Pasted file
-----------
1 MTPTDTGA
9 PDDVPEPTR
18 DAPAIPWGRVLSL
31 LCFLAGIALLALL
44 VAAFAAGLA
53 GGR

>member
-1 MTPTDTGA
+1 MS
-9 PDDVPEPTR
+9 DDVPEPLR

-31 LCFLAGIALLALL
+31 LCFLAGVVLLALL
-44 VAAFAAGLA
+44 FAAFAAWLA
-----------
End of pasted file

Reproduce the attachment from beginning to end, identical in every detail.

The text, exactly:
1 MTPTDTGA
9 PDDVPEPTR
18 DAPAIPWGRVLSL
31 LCFLAGIALLALL
44 VAAFAAGLA
53 GGR

>member
-1 MTPTDTGA
+1 MS
-9 PDDVPEPTR
+9 DDVPEPLR

-31 LCFLAGIALLALL
+31 LCFLAGVVLLALL
-44 VAAFAAGLA
+44 FAAFAAWLA